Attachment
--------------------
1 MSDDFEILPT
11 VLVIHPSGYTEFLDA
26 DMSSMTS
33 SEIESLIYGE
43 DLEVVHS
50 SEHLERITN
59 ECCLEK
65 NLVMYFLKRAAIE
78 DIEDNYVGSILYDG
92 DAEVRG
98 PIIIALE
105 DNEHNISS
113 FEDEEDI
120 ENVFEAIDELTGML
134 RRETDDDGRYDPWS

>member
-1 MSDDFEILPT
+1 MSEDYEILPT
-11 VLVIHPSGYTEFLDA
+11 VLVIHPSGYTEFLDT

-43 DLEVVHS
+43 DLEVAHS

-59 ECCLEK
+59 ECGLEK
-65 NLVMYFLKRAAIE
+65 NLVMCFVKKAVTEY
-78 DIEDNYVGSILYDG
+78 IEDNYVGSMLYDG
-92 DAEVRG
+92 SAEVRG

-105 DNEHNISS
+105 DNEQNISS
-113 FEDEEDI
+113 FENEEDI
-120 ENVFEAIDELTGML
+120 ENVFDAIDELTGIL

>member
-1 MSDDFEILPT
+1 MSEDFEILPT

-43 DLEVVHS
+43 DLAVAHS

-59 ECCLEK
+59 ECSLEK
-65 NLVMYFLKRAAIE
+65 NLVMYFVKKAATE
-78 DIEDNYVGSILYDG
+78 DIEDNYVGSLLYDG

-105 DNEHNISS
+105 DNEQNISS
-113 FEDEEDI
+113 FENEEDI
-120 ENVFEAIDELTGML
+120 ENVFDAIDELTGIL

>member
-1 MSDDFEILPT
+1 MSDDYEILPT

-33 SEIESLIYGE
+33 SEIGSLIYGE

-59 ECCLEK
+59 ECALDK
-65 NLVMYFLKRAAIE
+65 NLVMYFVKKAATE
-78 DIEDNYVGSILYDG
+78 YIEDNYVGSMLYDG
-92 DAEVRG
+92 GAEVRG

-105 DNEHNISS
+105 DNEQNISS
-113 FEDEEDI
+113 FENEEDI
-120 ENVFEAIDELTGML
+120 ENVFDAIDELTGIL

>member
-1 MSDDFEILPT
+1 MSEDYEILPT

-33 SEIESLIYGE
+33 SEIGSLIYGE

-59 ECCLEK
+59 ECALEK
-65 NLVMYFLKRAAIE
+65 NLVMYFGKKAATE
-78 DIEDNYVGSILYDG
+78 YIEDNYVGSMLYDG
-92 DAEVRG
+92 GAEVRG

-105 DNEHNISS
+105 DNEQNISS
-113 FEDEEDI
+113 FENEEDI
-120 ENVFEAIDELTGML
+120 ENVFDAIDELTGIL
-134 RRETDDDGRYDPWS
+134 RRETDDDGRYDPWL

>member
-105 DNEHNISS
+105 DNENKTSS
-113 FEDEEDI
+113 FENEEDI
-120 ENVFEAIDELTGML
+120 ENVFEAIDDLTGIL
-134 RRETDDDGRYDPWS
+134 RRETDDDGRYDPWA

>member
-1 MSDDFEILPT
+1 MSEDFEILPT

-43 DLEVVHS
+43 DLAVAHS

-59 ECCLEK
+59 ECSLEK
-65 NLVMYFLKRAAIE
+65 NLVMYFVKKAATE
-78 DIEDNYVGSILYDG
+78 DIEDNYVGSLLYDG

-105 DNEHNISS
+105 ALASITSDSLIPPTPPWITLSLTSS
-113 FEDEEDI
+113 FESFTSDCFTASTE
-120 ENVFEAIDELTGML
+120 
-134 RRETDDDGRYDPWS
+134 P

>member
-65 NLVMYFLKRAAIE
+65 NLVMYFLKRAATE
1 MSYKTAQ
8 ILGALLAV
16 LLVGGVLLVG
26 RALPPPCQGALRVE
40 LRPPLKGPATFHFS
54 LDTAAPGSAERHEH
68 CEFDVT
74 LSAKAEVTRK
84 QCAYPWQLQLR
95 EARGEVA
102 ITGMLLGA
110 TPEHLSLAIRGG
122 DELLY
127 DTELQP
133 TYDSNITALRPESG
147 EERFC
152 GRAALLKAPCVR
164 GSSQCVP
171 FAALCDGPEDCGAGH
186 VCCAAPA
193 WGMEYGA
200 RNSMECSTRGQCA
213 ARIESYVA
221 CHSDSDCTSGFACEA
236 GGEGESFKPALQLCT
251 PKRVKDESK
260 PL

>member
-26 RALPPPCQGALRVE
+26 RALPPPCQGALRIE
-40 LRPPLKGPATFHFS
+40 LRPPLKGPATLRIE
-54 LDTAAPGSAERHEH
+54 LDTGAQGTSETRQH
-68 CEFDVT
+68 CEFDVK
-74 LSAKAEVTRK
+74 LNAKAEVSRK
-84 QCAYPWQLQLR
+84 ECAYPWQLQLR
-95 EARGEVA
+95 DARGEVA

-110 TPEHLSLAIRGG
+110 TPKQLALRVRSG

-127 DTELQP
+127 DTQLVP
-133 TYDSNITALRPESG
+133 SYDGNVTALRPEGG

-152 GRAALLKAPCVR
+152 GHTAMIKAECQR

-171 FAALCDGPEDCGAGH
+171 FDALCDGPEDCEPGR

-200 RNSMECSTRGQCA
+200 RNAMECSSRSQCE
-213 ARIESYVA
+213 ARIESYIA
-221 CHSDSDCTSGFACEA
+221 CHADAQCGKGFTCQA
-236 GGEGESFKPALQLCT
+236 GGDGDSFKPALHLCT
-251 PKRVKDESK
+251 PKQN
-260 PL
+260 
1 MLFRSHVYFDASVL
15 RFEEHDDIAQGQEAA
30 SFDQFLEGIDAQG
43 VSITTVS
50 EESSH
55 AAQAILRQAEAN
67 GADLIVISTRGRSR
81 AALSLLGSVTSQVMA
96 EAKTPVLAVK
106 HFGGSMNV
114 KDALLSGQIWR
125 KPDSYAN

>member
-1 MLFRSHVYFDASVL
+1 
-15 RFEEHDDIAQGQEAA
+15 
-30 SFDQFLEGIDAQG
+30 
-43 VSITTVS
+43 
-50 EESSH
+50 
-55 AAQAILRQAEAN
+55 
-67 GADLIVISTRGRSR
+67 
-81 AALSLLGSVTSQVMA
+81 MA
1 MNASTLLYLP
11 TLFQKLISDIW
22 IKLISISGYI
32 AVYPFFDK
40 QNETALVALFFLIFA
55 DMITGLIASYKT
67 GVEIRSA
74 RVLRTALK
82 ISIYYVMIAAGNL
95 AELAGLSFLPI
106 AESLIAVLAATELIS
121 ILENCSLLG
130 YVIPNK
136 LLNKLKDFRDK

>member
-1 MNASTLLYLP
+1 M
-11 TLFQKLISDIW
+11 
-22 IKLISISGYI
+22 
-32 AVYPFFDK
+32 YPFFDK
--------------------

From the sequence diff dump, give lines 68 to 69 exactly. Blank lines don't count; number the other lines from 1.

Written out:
+105 DNEQNISS
-113 FEDEEDI